Haitian judge seeks to interview widow of slain president in leaked arrest warrant obtained by AP

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PORT-AU-PRINCE, Haiti (AP) — A Haitian judge investigating the July 2021 assassination of President Jovenel Moïse issued an arrest warrant for his wife late last year for failing to meet with him so he could interrogate her about the case, according to a legal document leaked late Monday that The Associated Press obtained.

The warrant is dated Oct. 25 and signed by Judge Walther Voltaire, who is overseeing an ongoing investigation into the killing that occurred at Moïse’s private residence, where authorities say a group of heavily armed men shot him a dozen times and injured his wife, Martine Moïse.

The one-page warrant contains little detail except to say that authorities are seeking to interview Martine Moïse about the case. It does not state nor suggest any involvement.

Martine Moïse could not be immediately reached for comment, and a spokesman for an attorney of hers based in Florida said he was trying to reach the attorney.

Messages sent to people close to her went unanswered.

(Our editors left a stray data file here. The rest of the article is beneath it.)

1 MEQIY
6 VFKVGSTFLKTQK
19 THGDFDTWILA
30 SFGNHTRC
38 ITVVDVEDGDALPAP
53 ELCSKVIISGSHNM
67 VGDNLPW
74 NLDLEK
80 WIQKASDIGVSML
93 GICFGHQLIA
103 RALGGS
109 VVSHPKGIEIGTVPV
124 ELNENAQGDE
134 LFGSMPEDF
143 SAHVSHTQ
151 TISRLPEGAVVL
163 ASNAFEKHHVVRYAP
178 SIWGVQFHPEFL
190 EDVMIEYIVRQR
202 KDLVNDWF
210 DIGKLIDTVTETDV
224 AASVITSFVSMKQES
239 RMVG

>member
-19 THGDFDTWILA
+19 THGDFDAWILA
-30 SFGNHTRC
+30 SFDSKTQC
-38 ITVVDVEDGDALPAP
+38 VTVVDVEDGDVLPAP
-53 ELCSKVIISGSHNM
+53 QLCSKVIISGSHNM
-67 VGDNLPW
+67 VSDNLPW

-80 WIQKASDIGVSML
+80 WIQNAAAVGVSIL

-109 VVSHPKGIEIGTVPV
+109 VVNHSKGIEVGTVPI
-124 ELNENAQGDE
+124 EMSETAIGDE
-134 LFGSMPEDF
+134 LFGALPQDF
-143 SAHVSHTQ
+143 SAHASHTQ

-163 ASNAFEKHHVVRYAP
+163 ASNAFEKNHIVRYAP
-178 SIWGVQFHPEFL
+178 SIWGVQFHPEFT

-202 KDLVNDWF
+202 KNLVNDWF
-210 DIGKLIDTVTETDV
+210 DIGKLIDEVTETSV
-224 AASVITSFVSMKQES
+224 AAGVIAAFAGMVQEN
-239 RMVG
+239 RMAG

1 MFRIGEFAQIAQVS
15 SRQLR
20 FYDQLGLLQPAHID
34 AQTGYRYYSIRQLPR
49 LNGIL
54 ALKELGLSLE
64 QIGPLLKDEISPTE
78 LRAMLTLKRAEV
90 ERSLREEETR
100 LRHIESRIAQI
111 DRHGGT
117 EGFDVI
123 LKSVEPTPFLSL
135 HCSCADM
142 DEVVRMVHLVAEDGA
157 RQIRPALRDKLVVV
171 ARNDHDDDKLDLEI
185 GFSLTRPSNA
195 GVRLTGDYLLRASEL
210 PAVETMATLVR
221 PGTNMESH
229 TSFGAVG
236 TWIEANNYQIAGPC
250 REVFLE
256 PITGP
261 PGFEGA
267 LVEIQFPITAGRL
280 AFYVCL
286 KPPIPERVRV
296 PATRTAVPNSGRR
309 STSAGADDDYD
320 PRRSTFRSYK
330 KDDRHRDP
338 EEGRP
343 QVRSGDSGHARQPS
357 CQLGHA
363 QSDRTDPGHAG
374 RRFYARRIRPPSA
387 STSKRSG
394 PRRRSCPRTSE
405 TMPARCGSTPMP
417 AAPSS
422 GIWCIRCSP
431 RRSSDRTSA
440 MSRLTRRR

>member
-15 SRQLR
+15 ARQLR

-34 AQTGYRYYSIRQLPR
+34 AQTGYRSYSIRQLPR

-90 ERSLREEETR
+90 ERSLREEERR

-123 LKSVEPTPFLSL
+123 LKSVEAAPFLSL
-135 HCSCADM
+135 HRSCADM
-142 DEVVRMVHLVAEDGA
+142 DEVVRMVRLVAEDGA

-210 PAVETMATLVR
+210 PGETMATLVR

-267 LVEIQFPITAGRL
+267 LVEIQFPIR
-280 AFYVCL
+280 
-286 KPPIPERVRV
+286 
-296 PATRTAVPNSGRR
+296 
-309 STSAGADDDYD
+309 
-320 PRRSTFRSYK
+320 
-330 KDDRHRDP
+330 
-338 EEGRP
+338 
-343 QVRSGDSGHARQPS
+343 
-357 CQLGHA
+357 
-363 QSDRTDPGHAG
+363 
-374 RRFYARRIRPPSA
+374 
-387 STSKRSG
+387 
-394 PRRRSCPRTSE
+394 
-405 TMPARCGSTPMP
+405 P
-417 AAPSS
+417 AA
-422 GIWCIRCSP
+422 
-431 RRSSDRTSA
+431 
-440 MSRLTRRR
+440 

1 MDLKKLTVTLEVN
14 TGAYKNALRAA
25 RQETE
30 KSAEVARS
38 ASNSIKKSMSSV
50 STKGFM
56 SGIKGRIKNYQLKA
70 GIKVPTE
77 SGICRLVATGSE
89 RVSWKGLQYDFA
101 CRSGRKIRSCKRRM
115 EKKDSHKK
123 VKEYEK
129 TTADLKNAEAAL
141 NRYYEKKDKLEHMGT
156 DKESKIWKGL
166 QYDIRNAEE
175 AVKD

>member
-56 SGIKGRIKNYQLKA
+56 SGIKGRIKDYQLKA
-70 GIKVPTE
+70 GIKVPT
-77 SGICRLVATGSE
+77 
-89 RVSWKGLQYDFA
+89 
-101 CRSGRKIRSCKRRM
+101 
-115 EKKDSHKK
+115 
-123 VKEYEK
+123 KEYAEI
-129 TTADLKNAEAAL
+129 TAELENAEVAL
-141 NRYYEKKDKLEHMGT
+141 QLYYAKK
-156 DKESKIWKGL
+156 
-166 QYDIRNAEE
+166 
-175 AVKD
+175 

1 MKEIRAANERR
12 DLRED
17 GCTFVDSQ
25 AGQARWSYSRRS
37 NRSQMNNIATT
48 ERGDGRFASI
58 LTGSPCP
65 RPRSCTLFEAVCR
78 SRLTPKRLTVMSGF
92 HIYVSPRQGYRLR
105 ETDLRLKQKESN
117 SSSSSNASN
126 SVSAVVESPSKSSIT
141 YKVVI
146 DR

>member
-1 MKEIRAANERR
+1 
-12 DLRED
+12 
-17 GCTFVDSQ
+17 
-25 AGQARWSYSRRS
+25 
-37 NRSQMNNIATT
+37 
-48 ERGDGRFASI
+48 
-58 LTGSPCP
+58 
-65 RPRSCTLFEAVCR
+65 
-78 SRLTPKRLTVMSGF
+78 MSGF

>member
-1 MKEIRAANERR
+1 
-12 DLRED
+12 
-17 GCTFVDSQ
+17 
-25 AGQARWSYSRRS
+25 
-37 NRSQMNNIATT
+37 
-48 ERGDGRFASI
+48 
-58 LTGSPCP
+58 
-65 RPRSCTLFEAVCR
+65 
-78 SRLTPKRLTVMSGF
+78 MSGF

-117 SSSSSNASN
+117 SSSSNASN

After the July 7, 2021 assassination, Martine Moïse was airlifted to a hospital in Florida for treatment. She returned unannounced to Haiti less than two weeks later, surprising many. Since then, she is believed to be residing in the U.S. and has on occasion posted about the assassination on X, the platform formally known as Twitter.

In December, she wrote that the “assassins…feel that their reign of impunity and untouchability seems to be coming to an end.”

This month, she repeated her call for an international tribunal to investigate the case, writing, “Haiti stand up, so that the social injustice done to the people can be repaired.”

In June last year, attorneys for Martine Moïse filed a lawsuit against those accused in the killing seeking unspecified damages and a trial by jury.

Voltaire, the judge investigating the case, did not immediately respond to calls for comment.

He was appointed in May 2022 to oversee the case, becoming the fifth judge to do so. Previous judges have stepped down, including one who said he feared for his life and another who left a day after one of his assistants died under unclear circumstances.

The case has largely stalled in Haiti, where more than 40 suspects were arrested in the killing, including 18 Colombian soldiers and at least 20 Haitian police officers.

Meanwhile, U.S. authorities have prosecuted several extradited suspects in the case. Four of 11 suspects in Miami have pleaded guilty, including a retired Colombian army officer and a former Haitian senator.

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